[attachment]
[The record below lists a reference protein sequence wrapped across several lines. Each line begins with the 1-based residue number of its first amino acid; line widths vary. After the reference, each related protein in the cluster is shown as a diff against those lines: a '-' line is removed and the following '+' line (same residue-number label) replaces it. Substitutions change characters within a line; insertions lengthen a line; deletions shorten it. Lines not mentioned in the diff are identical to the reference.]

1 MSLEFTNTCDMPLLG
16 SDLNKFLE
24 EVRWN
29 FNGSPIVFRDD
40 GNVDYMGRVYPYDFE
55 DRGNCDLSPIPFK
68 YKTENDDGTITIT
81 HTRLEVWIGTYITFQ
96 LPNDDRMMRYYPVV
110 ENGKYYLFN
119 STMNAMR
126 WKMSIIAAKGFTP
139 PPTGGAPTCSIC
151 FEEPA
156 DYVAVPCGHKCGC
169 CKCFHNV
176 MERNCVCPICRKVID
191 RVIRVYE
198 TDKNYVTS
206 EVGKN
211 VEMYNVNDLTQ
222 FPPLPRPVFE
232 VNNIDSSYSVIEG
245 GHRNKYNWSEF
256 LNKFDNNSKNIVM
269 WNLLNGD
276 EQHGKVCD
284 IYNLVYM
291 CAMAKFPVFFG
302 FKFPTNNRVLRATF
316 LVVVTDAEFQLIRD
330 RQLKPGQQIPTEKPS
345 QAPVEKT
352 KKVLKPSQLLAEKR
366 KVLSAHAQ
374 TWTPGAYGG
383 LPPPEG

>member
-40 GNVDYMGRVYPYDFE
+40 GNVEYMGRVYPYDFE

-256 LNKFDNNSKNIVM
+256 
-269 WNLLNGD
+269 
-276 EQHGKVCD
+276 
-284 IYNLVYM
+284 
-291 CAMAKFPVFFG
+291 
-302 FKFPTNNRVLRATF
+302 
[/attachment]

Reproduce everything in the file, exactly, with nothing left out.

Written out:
[The record below lists a reference protein sequence wrapped across several lines. Each line begins with the 1-based residue number of its first amino acid; line widths vary. After the reference, each related protein in the cluster is shown as a diff against those lines: a '-' line is removed and the following '+' line (same residue-number label) replaces it. Substitutions change characters within a line; insertions lengthen a line; deletions shorten it. Lines not mentioned in the diff are identical to the reference.]

1 MSLEFTNTCDMPLLG
16 SDLNKFLE
24 EVRWN
29 FNGSPIVFRDD
40 GNVDYMGRVYPYDFE
55 DRGNCDLSPIPFK
68 YKTENDDGTITIT
81 HTRLEVWIGTYITFQ
96 LPNDDRMMRYYPVV
110 ENGKYYLFN
119 STMNAMR
126 WKMSIIAAKGFTP
139 PPTGGAPTCSIC
151 FEEPA
156 DYVAVPCGHKCGC
169 CKCFHNV
176 MERNCVCPICRKVID
191 RVIRVYE
198 TDKNYVTS
206 EVGKN
211 VEMYNVNDLTQ
222 FPPLPRPVFE
232 VNNIDSSYSVIEG
245 GHRNKYNWSEF
256 LNKFDNNSKNIVM
269 WNLLNGD
276 EQHGKVCD
284 IYNLVYM
291 CAMAKFPVFFG
302 FKFPTNNRVLRATF
316 LVVVTDAEFQLIRD
330 RQLKPGQQIPTEKPS
345 QAPVEKT
352 KKVLKPSQLLAEKR
366 KVLSAHAQ
374 TWTPGAYGG
383 LPPPEG

>member
-40 GNVDYMGRVYPYDFE
+40 GNVEYMGRVYPYDFE

-256 LNKFDNNSKNIVM
+256 
-269 WNLLNGD
+269 
-276 EQHGKVCD
+276 
-284 IYNLVYM
+284 
-291 CAMAKFPVFFG
+291 
-302 FKFPTNNRVLRATF
+302 